Written by Kelsea Lee
This time every year as the rains bring the Liuwa Plain in Zambia back to life, Africa’s second biggest wildebeest migration moves into the southern reaches of the national park to drop their calves. Our guides at King Lewanika Lodge have just reported seeing the first calves arriving, marking the start of the annual birthing season – a time spanning just a few weeks when the majority of the calves will be born.
By synchronising the births over a short period, the wildebeest provide the best protection possible to their newborn calves. The predators can only hunt and eat so many times per day, so there is a greater chance for each individual calf to elude unwanted attention if they are merely one among thousands.
If the births were spread out over a season, the supply wouldn’t be as saturated and the predation rate would be much higher.
Within a few short weeks the herds swell with new life, and the next generation of knobbly-kneed wildebeest join the Liuwa Plain. It is a time of plenty for the cheetahs, hyaenas and lions – easy prey awaits at every turn and the circle of life continues.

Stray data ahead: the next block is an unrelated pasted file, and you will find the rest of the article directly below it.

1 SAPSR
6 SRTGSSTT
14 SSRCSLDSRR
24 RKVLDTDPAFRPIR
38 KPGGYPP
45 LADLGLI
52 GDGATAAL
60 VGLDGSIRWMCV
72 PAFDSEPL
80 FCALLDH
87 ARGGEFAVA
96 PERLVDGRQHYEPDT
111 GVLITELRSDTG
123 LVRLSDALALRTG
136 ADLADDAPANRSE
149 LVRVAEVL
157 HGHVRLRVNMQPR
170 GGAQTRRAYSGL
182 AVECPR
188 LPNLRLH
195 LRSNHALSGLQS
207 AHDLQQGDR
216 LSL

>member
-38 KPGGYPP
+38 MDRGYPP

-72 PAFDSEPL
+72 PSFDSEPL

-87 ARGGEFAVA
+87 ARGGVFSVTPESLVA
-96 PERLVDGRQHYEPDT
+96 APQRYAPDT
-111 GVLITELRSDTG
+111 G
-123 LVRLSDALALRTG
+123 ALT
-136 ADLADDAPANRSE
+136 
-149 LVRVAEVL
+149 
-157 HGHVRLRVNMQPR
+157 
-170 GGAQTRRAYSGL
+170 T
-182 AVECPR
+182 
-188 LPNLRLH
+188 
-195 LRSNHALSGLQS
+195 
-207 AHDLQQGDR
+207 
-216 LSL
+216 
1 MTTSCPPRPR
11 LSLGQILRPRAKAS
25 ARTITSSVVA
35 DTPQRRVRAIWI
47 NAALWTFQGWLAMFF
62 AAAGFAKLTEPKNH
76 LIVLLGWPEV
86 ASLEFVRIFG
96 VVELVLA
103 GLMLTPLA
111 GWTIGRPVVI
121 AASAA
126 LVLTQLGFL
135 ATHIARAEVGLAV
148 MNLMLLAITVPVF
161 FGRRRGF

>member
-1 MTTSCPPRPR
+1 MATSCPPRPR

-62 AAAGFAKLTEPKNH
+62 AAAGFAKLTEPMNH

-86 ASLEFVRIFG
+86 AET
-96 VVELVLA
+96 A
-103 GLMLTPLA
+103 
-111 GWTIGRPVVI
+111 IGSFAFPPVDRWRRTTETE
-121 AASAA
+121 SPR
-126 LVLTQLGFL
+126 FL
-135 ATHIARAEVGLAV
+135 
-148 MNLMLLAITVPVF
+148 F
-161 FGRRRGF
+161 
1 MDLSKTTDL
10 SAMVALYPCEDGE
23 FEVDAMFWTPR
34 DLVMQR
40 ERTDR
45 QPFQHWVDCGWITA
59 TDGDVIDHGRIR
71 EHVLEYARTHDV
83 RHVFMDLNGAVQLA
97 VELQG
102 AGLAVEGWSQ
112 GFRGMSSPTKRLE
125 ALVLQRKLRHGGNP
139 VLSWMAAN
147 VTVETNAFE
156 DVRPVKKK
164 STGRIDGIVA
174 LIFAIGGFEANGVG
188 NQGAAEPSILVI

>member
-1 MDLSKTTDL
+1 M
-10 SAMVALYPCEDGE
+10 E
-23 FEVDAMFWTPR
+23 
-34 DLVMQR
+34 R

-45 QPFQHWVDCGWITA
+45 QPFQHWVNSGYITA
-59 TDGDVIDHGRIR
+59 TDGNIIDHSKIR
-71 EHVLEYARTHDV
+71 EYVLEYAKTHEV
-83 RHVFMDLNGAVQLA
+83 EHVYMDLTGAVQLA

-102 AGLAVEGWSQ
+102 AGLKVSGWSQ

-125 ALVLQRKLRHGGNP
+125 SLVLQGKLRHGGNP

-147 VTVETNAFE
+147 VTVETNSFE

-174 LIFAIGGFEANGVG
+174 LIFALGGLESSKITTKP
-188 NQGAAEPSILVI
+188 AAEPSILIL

For several months, the herds will remain in the south, feeding on the mineral-rich grasses. Around June, they begin the next phase of their annual migration, heading back north for the winter season.
As if this natural wonder wasn’t incredible enough, this is also when the wildflower blooms sweep across the plains, bringing a mosaic of colour stretching as far as the eye can see. It’s a magical time of year on the Liuwa Plain.
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